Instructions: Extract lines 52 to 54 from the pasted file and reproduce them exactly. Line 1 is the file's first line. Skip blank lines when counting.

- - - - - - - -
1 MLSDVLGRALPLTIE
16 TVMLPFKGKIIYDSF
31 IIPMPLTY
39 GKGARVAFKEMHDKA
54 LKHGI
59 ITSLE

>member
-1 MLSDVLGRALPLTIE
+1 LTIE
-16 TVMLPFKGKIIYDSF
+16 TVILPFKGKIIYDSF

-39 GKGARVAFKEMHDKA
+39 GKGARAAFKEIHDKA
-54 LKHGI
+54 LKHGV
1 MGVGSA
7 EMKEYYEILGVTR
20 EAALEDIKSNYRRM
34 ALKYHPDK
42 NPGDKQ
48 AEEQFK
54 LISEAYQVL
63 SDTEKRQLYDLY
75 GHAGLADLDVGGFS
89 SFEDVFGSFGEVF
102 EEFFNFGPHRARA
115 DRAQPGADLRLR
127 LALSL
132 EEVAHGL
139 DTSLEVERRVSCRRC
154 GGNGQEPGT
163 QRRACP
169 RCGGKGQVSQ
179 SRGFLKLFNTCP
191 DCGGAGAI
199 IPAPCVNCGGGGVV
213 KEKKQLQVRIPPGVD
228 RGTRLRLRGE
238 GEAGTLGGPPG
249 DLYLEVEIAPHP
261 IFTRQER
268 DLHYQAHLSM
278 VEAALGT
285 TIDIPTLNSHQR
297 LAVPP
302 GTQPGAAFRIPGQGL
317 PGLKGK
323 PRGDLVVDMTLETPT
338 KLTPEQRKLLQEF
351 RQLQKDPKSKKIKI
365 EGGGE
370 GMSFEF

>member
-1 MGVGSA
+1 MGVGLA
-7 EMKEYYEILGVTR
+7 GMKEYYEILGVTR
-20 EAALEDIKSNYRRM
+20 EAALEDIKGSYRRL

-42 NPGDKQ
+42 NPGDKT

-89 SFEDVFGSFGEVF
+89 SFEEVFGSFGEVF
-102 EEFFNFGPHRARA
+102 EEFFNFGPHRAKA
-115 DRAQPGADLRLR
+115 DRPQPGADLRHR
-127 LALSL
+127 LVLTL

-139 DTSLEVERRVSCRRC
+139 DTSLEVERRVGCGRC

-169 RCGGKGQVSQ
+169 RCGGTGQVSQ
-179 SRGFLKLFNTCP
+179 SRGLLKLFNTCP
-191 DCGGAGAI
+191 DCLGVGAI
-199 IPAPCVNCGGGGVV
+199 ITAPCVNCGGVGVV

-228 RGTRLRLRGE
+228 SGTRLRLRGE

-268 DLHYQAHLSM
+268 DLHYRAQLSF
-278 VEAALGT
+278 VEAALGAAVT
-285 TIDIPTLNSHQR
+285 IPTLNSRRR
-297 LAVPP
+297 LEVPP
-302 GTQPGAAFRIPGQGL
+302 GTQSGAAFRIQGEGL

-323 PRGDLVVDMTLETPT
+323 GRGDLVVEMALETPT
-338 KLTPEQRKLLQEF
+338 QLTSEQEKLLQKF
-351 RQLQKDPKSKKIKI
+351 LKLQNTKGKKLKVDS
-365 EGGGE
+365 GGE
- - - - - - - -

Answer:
370 GMSFEF

>member
-1 MGVGSA